Culture of the Czech Republic

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This article is about the culture of the Czech Republic.

Festivities and traditions[edit]

Czech people celebrate Christmas every year, beginning with a dinner on December 24. The tables for this dinner can only be set for an even number of guests, because an odd number will bring bad luck. All of the lights in the house must be turned off until the first star comes out, and when it does, the dinner may commence. The first person to leave the table when the meal is finished will be the first person to die that year - this is why everyone must stand up at the same time.

Easter, or "Velikonoce" (meaning "great nights"), is a very cheerful and lighthearted holiday in the Czech Republic. Red is a very commonly worn color during this time, because it symbolizes joy, health, happiness, and new life that comes with spring. Families decorate Easter eggs elaborately together. Another Easter tradition is the whipping of other's legs with the pomlázka, or willow twigs. Willow twigs are braided and painted with bright colours and then are used by young boys to beat the back of girls' legs. This long-standing tradition is thought to bring health and youth to young girls.

1 January is holiday New Year. After a late morning start the main meal of the day is prepared which should include pork for good luck and lentils for prosperity in the new year. It’s bad luck to eat fish, your luck could swim away or poultry, your luck could fly away.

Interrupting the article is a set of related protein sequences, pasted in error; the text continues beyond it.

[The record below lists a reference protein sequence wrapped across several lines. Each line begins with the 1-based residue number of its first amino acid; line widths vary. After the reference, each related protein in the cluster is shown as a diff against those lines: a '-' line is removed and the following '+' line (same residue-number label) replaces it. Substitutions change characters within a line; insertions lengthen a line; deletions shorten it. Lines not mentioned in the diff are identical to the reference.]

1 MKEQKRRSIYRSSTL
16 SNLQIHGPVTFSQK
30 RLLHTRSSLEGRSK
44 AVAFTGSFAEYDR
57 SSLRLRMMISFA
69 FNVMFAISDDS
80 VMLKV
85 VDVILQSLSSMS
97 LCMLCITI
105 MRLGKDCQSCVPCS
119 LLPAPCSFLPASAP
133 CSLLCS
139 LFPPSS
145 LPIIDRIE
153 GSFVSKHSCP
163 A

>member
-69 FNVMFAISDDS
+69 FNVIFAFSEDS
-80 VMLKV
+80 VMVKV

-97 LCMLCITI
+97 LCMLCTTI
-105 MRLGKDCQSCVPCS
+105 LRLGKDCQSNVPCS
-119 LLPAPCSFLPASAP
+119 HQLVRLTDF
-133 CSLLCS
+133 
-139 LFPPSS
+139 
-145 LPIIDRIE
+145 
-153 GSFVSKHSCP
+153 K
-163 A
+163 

January 6 is the Feast of the Three Kings. In many Czech and Slovak villages, boys dress up as the three wise men “Kaspar, Balthazar and Melchior”. With a piece of chalk blessed by the village priest the boys write K + B + M above the doorways on a home. Which brings blessings on that home and its family for a year. The chalk letters should never be cleaned off, but only replaced the next year. This is also usually the day the Christmas tree is taken down.[1]

Food[edit]

Main article Czech cuisine

A Czech diet usually consists of a lot of meat such as pork, beef, poultry, and a lot of organ meats like liver, kidneys and brains, also tongue. The meat is frequently prepared with gravy and then eaten with dumplings, cabbage or potatoes. Vegetables are consumed daily, like carrots, peas, and cabbage. They also really enjoy their sweets such as fruit dumplings, buchty (buns filled with jam or chocolate/pudding), koláče (small poppy seed cakes), and apple strudel.

Music[edit]

Main article Music of the Czech Republic

Music is the most popular form of art in the Czech Republic and there is even a saying, "Co Čech, to muzikant", which means "Every Czech is a musician".

Theatre[edit]

Main article Theatre of the Czech Republic

Literature[edit]

Main article Czech literature

Art[edit]

Main article Czech art

The Czech Republic is known worldwide for their outstanding art glass and crystal. Each piece is individually made, mouth blown and decorated. Art glass collector’s value glass made by master Czech glass blowers in the Bohemian region of the Czech Republic.[2] One of the best Czech painters and decorative artists was Alphonse Mucha, mainly known for his cycle of 20 large canvases named The Slav Epic, which depicts the history of Czechs and other Slavic peoples.

Architecture[edit]

Most houses are constructed of ciks or bricks and the rooms tend to be quite large.

See also[edit]

References[edit]

External links[edit]